Thursday, January 24, 2013

Harder Than I Expected

Tension was thick at the table last night (last night, try 3 hours ago really...) Players were a bit down trodden. One character had lost an arm. Another was running on one wound box left in stun damage, caught between a troll with an Heavy Machine Gun and a Physical Adept with a pair of rapid fire auto-pistols. Another player was unconscious. Help was very far away. Worst of all? the VIP the group was supposed to protect was unconscious and on the ground closer to the enemy than to the players. As a GM, it was probably one of the hardest things I've done in a long while.

So What Happened?
The scene above is close to the end of a gunfight in my Shadowrun game that ended with a team of 3 runners successfully getting the VIP away from my PCs. Granted, the runners had help from 6-12 gang bangers and a high class corp merc that provided distraction for them, but the point is they won. In other words, at least for that fight, the PCs lost and they ended up playing through 4-5 rounds of just getting beaten up under very bad circumstances. Why so bad? because they got ambushed from an angle that was supposed to have been covered.

An Unfair Situation
The situation above is totally unfair. Think about it. You have 5.5 PCs (I say .5 because one player arrives late and is still not 100% sure he can actually do at times) and they're going up against 12 gangers, 3 shadowrunners built like them, a high level sniper that they're not aware of, and the whole fight is started on terms even more unfavorable to the PCs than a normal fight could be. It's honestly the kind of session that in a lot of cases I would claim the GM was being a dick, and here I was doing it to my players.

Now, I have reasons for everything that happened. For one thing, two of my players have 3 very powerful enemies between them and all made the roll to show up (and in fact take over) this particular story arc. Other  things making the situation come from die rolls and NPC interactions that put other things in motion. Finally there is the beginning of an upcoming story that might be told that put a spin on things. The bottom line is though that I put my players in a very unfavorable position. During the latter half of it I was trying to justify ways to make things easier for them, to make it easier to win. Now, after the game, I'm proud to say I didn't do it.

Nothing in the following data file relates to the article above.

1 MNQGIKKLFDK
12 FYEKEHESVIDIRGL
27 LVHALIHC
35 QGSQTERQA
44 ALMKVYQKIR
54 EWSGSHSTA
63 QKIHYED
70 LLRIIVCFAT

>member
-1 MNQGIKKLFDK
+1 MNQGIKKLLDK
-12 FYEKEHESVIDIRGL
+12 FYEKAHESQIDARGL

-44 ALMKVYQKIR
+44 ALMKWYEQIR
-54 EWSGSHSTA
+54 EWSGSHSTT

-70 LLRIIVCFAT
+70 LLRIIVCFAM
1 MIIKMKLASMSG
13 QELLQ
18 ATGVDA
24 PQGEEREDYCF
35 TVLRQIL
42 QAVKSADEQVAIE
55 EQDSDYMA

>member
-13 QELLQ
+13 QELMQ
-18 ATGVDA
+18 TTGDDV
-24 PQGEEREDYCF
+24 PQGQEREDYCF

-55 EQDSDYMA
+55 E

Why didn't I do it? Well, a couple reasons. One, I am specifically GMing Shadowrun to bring these kind of situations around, run through them, and make them a part of my arsenal. Sometimes the chips will be in the player's favor. Sometimes the chips will be completely against them. Being able to survive both is what makes a good character great. Being able to play through both is what makes a good campaign great. That doesn't make it easier in the moment though. Int he moment it is all tension and serious faces (especially if your players are in character) mixed with sporadic reminders of "I can't do anything, I'm unconscious/dead, remember?"

Still, the funny thing about RPGs is that often parts that suck while doing them are great after. The key to doing those parts is to trust your players. I am sad to say that somewhere, deep down inside, my trust of players (not necessarily my players specifically, but players in general) was apparently harmed somewhere along the way. Today though, I decided to trust my players. It got me through the fight. It got the group through to the next fight (which they roflstomped) and, well, I think it did things very well.

Why do I think things went well? The post game conversation. People were so excited that everyone was cutting everyone off with points. People had insights. People had fun. People liked the other team of runners. My players reminded me, without saying it directly, that this is what they want. They want to be pushed, challenged, and made to work for it. Not to be coddled. Not to be given the hand up when it isn't directly coming from their IC actions. They want to earn it. My job as the GM? To give them that chance to earn it.

It felt good trusting them. It felt better having it pay off. I very much liked Shadowrun before. I am down right excited for the things that may be coming next now.

((apologies if this is incoherent, it's being written right after session as I haven't had much chance for writing lately.))


  1. I would like to think that most GMs have been in a similar situation, but I know of a few too many who would have coddled their players to keep them happy, or pushed harder than necessary to prove a point. It sounds like you did a good job, and I'm glad your players took to it well.

  2. parts that suck while doing them are great after.
    I can confirm that. A lot of my best memories are from such sessions. I have GMs who really push hard and I love them for it. But it does take a lot of trust between players and GM - I'm glad t hear your SR group has this.